A Lincoln Fire and Rescue captain has sued the city and the fire department's top brass alleging they retaliated against him for reporting harassment of recruits in 2011 and that he continues to get passed up for promotions because of it.
Lincoln's city attorney said Monday the department has been taking steps for more than a year to address issues brought out in an internal investigation into Capt. Troy Hurd's allegations, including efforts to make discipline more consistent and to train supervisors on what retaliation is and how to avoid it.
In the lawsuit filed Friday in U.S. District Court, Hurd alleges the retaliation continued as recently as Nov. 30, when he was passed up for a promotion to battalion chief.
He said the retaliation is rooted in a conversation he overheard in September 2011, when a fellow trainer cursed at a Kurdish, female firefighter recruit from Iraq and learning that another of the trainers asked her if she needed "a f-ing interpreter."
Hurd, who has been with the fire department since Nov. 1, 2000, believed the two were harassing the recruit based on her gender and national origin and told his supervisor, Roger Bonin, the chief of training.
In the complaint, Gretna attorney Kelly Brandon said Bonin told Battalion Chief Leo Benes, who removed Hurd from his training position.
A month later, Brandon said, a male recruit in the class told Hurd things had gotten worse and asked him to do something.
Hurd went back to Bonin, who arranged a meeting with Assistant Fire Chief Pat Borer and retired Deputy Chief Rich Furasek.
Brandon said Hurd was put in charge of the recruit class for two weeks in November 2011, until the trainer he had complained about falsely accused him of sending obscene texts to his wife.
In January 2012, the Iraqi recruit was fired. She went on to become a Lincoln police officer.
That same month, Hurd had a meeting with Bonin and now-retired Battalion Chief Jeanne Pashalek during which he said he had been subject to retaliation for making the earlier report. That led to another meeting, during which Pashalek told Hurd she had found no basis for his claims.
After an hour and a half, Hurd said he was done with the meeting, apologized to everyone there and was told to leave, Brandon said in the suit.
Hurd later was reprimanded for leaving the meeting, and the investigation into his complaint was dropped.
In summer 2012, Hurd completed an official workplace harassment form after failing to get the reprimand removed from his file.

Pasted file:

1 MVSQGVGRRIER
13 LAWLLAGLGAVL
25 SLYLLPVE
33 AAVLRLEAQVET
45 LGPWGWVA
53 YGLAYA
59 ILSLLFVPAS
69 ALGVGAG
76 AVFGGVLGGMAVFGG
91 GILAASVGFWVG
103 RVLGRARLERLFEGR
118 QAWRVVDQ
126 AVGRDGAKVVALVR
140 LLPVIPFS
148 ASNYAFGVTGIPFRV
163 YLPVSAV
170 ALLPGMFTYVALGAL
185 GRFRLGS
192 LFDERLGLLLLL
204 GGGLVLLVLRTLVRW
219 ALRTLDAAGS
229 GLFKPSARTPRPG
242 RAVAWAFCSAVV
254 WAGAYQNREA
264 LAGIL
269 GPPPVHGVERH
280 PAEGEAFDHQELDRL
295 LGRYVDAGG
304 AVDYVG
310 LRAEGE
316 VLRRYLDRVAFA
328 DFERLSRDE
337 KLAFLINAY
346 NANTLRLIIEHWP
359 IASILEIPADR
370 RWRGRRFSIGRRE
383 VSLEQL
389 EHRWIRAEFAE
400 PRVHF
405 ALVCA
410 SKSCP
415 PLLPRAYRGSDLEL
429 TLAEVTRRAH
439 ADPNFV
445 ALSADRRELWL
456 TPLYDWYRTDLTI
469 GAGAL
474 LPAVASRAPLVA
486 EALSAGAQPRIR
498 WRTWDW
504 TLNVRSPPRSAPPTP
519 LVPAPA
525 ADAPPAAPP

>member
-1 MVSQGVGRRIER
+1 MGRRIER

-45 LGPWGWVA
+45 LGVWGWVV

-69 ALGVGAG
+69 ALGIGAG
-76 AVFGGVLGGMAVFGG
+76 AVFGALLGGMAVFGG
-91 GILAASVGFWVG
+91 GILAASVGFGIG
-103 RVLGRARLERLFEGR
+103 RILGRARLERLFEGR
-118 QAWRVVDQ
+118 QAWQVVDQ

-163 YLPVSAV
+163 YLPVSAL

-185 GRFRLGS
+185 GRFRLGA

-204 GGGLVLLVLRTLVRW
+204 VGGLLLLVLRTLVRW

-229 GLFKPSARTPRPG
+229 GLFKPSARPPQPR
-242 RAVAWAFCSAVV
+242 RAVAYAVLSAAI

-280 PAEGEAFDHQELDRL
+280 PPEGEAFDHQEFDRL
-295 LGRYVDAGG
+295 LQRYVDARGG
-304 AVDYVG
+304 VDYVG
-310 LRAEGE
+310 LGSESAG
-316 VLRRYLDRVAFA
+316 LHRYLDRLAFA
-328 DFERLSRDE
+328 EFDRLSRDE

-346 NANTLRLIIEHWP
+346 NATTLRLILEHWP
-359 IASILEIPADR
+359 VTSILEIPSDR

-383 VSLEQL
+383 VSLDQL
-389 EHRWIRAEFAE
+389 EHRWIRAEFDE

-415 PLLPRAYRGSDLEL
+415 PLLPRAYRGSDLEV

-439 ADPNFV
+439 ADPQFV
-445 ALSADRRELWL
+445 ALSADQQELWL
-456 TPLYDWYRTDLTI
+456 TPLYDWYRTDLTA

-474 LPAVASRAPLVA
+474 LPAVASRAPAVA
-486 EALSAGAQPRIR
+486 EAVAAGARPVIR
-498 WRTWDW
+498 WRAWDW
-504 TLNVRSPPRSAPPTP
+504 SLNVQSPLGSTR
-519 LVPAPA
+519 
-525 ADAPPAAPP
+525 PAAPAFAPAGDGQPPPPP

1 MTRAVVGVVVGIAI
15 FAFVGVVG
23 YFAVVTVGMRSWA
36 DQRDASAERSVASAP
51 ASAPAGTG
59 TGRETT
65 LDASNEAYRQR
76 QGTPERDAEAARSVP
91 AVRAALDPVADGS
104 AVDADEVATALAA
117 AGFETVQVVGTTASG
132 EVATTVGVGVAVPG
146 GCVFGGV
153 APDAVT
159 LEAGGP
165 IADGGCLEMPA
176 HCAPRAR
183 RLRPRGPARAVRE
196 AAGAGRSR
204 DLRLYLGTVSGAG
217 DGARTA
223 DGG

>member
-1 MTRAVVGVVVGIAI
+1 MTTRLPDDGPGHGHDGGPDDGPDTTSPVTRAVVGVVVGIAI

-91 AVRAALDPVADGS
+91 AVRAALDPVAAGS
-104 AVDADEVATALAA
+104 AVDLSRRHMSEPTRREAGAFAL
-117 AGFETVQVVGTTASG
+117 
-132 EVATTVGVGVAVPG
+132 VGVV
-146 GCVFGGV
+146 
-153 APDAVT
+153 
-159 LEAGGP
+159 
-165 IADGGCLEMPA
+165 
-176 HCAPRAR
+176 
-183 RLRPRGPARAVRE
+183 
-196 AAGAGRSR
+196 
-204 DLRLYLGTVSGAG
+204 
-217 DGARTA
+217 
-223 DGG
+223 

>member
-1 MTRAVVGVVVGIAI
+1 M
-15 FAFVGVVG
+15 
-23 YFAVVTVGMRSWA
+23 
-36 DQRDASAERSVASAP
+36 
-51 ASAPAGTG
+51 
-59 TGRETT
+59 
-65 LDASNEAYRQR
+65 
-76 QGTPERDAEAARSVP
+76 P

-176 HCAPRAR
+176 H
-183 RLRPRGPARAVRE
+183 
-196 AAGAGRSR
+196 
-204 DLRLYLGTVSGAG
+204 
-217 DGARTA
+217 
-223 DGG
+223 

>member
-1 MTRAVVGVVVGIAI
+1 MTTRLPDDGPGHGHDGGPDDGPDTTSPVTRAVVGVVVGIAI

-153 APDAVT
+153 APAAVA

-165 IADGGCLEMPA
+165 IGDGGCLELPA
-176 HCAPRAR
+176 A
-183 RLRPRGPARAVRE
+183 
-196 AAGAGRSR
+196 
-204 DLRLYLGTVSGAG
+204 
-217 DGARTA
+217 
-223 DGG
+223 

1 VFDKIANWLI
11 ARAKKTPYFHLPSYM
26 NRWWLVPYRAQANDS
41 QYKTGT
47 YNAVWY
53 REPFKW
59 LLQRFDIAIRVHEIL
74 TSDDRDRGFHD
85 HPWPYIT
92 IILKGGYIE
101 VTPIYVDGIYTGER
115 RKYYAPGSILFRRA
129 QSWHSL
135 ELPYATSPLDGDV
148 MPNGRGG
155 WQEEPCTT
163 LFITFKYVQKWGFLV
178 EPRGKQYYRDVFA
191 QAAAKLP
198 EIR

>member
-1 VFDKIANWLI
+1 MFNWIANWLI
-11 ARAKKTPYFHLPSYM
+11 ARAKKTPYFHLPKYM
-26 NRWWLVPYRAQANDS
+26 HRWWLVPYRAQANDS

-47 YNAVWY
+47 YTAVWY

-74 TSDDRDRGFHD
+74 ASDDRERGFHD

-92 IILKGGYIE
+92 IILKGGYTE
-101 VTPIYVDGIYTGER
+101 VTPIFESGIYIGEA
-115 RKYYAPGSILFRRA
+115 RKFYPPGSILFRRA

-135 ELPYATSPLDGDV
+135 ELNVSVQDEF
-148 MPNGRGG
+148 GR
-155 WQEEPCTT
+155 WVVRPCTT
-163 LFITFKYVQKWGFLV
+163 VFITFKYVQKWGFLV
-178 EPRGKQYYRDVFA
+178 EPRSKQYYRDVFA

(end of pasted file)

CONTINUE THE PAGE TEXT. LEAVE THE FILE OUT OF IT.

In August, he filed an Equal Employment Opportunity complaint with the city and, a month later, a charge of discrimination with the Nebraska Equal Opportunity Commission.
Brandon said an investigation into Hurd's complaints lasted until Dec. 17, 2014.
In a report to Mayor Chris Beutler that October, Kim Taylor-Riley, the city's director of equity and diversity, found that at least three chiefs disciplined Hurd four times over the course of two years and that now-retired Chief John Huff blocked him from a temporary promotion that came with a 10 percent pay bump.
Taylor-Riley said the reasons the chiefs gave to justify their actions were a pretext to cover retaliatory motives.
The report led the mayor to remove all disciplinary actions against Hurd from his file. He also approved Public Safety Director Tom Casady’s plan to address issues at LFR including retaliation and inconsistent discipline.
In the lawsuit, Brandon said Hurd has been scheduled to work nearly double the medic unit hours of other captain paramedics, like him, and he continues to be passed up for promotions despite high test scores.
That led him to file a second charge of discrimination with the NEOC last September.
Now, Hurd is suing Casady, Huff, Borer, Bonin, Pashalek and Benes.
He accuses them of retaliation and fostering an illegal, retaliatory hostile work environment by treating people who complain about discrimination differently and retaliating against those who refuse to accept a hostile work environment.
Hurd seeks unspecified damages and is asking for punitive damages to punish the defendants and deter others from doing the same.
Asked about the lawsuit Monday, City Attorney Jeff Kirkpatrick said the lawsuit in some ways was unexpected, given that Hurd's complaints have been investigated several times already.
He said even though the NEOC found no discrimination or retaliation, the mayor directed a number of steps be taken as the result of an internal investigation.
The city addressed concerns including consistency in discipline by giving supervisors the ability to see what action other supervisors have given in similar situations, Kirkpatrick said.
And, he said, it has addressed concerns about the Training Academy by having Casady work with a committee of professionals outside of LFR on improvements. And finally, battalion chiefs now must go through training on what retaliation is and how to avoid it.
Kirkpatrick said the internal investigation pointed out a number of ways LFR fell short and needs to do better, and city leaders are using it as a learning experience. And, he said, Hurd wasn't passed up for a promotion; there simply was someone within the department more qualified.
He said city attorneys will continue to work on both the most recent of Hurd's NEOC complaints and the new lawsuit.
"But we're pretty confident that we've responded to anything that needs to be fixed," Kirkpatrick said.